Trying to find the balancing act of a free-to-play game is very difficult, and all that time you are trying to find that balancing act, you’re not focusing on making the game better. For example, we made GoD very hard at points because there is no failure for losing, you can keep retrying. Now if we were a F2P game and we let you spend money to retry we would get hammered, and rightly so for difficulty. At least by making it an upfront payment, you can trust us on the game design. Now I’m not saying we are absolutely right, but at least there is no angle there that we make more money by tweaking the difficulty. It’s not easy to make a F2P game work, but hats off to those that have done it. I have a hard enough time making this game be fun and the right challenge, so I’m not sure I’m ready to try an F2P game!

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Pocket Tactics: One of the things I find interesting about the mechanics is that you’ve taken movement away from the player and instead have them create the world for the character to move around.

Colm Larkin: Very early on in the prototype all you could do was put down the tiles; there was no hero, so it was just about creating the rooms. When I decided to make it into a proper game I was thinking, “What if the hero is AI controlled?” and I kind of liked the idea, and when I was sharing it, other people thought so as well. However, it caused so much difficulty in trying to make the game fun: as soon as you take away that choice, what do you replace it with? I don’t think we solved that in the released game, for example: you take full control in combat, but in the initial prototype combat was automated too, and it wasn’t fun. So a lot of work went into trying to make that element fun after deciding that is what we wanted to do.

Pocket Tactics: Are you planning on more adventure packs?

Colm Larkin: We’re not sure right now. It depends on the demand and whether it makes sense to build more. Expansions are funny. When we release them, for the first few days we don’t sell loads to our existing customers, but over the following six months we see them slowly selling to our existing customers. So it’s not like game launch where there is a big spike on day one, or at least we don’t have the fan base yet where releasing an expansion sees you on Steam’s top sellers list. It’s kind of a slow burn, which makes it a little harder to justify. We are now looking into what our next game should be.

We’re looking at a few things like a console release of GoD, but our game was built in flash, which is great for PC, Mac, iOS and Android, but to go further than that would require us to completely rewrite the game. That happening could lead to more content and expansions if the demand is there. We have been working on a thing called ‘Trophy Trial,’ which is an endless challenge mode for the game, with a leaderboard-based challenge to see how long you can last with a particular hero in a series of dungeons that keep getting harder. We’re probably going to try it out on Steam first and see if people like it.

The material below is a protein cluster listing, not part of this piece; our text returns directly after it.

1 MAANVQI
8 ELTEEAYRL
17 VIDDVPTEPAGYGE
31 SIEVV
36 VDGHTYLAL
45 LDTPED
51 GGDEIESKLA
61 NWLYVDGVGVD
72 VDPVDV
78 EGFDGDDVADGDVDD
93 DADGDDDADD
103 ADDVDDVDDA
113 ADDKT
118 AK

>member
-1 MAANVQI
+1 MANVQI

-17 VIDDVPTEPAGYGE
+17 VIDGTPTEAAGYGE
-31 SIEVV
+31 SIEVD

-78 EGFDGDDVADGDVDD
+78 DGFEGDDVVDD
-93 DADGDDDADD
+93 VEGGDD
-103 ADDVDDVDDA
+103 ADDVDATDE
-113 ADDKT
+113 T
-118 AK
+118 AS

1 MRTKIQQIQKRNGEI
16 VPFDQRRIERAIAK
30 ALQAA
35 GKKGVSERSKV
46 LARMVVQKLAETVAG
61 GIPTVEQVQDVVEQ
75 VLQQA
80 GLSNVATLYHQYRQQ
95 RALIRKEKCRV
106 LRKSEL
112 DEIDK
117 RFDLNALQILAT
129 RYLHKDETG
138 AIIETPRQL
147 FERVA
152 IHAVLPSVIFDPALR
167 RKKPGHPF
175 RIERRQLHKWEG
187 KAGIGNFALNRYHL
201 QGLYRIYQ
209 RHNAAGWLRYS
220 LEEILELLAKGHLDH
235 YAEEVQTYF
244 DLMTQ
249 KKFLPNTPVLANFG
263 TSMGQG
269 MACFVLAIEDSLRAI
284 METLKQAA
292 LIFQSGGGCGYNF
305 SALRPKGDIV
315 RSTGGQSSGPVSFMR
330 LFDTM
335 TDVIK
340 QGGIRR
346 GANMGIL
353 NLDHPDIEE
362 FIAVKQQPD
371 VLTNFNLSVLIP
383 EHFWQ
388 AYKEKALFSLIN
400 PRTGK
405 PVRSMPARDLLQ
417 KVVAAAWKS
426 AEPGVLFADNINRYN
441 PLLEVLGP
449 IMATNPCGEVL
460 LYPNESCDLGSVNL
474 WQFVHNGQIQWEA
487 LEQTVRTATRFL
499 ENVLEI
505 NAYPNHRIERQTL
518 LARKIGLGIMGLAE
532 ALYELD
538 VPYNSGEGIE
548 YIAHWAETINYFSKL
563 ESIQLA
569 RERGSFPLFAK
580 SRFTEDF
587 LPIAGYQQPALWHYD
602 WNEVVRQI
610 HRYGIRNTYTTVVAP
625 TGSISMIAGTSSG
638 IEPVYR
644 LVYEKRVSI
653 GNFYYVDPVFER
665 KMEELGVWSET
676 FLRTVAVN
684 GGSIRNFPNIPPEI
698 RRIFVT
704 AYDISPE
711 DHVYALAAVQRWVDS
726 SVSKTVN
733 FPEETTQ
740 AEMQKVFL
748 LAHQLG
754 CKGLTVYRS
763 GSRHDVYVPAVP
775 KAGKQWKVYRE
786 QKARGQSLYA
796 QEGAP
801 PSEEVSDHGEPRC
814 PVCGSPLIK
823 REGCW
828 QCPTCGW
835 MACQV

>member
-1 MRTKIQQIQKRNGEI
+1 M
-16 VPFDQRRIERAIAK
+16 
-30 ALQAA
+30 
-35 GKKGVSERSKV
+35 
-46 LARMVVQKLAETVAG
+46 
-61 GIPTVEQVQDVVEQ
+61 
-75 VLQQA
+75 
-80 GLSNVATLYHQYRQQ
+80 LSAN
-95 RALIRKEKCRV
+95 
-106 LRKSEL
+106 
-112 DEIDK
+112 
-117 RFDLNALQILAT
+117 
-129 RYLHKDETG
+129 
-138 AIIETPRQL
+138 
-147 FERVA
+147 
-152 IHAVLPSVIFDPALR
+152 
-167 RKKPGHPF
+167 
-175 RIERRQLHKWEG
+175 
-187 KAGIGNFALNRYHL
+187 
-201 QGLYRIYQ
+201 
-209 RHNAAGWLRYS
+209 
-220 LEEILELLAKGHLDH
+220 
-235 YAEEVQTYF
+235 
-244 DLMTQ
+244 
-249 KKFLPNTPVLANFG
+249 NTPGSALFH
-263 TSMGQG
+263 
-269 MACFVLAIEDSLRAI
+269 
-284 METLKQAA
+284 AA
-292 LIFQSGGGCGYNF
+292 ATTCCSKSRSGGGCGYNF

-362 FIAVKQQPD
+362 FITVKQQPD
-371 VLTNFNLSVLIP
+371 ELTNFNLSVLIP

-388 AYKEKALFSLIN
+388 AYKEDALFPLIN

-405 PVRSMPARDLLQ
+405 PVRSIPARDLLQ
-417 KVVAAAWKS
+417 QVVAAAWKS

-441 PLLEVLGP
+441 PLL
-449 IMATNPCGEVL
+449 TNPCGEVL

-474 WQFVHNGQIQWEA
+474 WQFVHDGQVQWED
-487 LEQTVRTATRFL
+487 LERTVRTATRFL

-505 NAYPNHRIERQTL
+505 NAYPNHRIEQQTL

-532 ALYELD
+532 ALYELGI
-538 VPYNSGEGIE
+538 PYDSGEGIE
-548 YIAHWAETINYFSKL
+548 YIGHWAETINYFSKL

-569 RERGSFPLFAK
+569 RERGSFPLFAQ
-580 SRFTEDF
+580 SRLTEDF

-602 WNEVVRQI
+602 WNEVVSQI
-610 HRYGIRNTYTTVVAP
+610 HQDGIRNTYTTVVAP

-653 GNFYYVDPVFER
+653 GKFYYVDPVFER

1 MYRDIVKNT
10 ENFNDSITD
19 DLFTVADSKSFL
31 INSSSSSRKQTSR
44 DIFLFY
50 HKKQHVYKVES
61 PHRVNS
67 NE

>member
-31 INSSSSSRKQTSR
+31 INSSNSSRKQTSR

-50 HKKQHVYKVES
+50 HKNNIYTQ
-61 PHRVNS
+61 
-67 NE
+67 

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Pocket Tactics: What difficulties were involved in porting GoD to mobile?

Colm Larkin: We did it ourselves, but we hired in a contractor to help full time with it. Design wise the game is very touch friendly, which was on purpose, as I always intended for the game to be on mobile – iPads specifically, because I had an iPad back when I started development. We didn’t want to release first on iOS because it’s not a great way to get taken seriously.

Pocket Tactics: Of course, the app store is difficult to get any kind of traction for.

Colm Larkin: And I think it worked for us, because we proved ourselves on PC first, but apart from that, it was important to show gamers, press and Apple themselves that this is a game that was not just made for the app store. As for the process itself: there is no right clicking, the interface is very simple and it’s turn-based. We decided to do port to phones as well as tablets, which meant re-imagining the interface in quite a few places – that was a good bit of work, and we didn’t do that for all places in the game we should have. On a good amount of phones, you will find the font is very small in many places, but we redesigned the most important screens, like the battle screen and the loot screen.

The final bit of work was performance. We completely re-engineered how it ran to make it work well on phones, and particularly older phones and tablets. The way we built it was all in one code base, which meant that it had a nice side effect of upping the frame rate from 30 FPS to 60 FPS on PC.

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Pocket Tactics: What do you see for the future of the games industry in Ireland? Do you think there is enough money in the industry for developers to make it a viable option?

Colm Larkin: Besides running my game studio, I am a part of IMIRT (Irish Game Makers Association), which founded a couple of years ago. To me, the games industry in Ireland is unrecognizable from ten years ago, when I was first getting interested in games. I was looking around and it seemed as if there was no community, but it has really blossomed, and there are so many people making interesting games – many who are earning a living making games. For students who graduate now, there are companies where you can go find a job, whereas before your only option was to leave Ireland if you wanted to work in games.

Now what we don’t have is the framework for government support for people starting out making games, as compared to the UK, Italy and the rest of Europe, so I would like to see that change. There is some support, but it’s EU based. Pretty much all the games being made in Ireland right now are bootstrapped, or developers going to international festivals to get funding from investors and publishers. There is no real support within Ireland. But that’s OK, because what we see right now is the community helping itself and getting games made somehow.

Many thanks to Colm for taking the time to talk to us. You can read our review of Guild of Dungeoneering here. Any extra comments or questions? Let us know!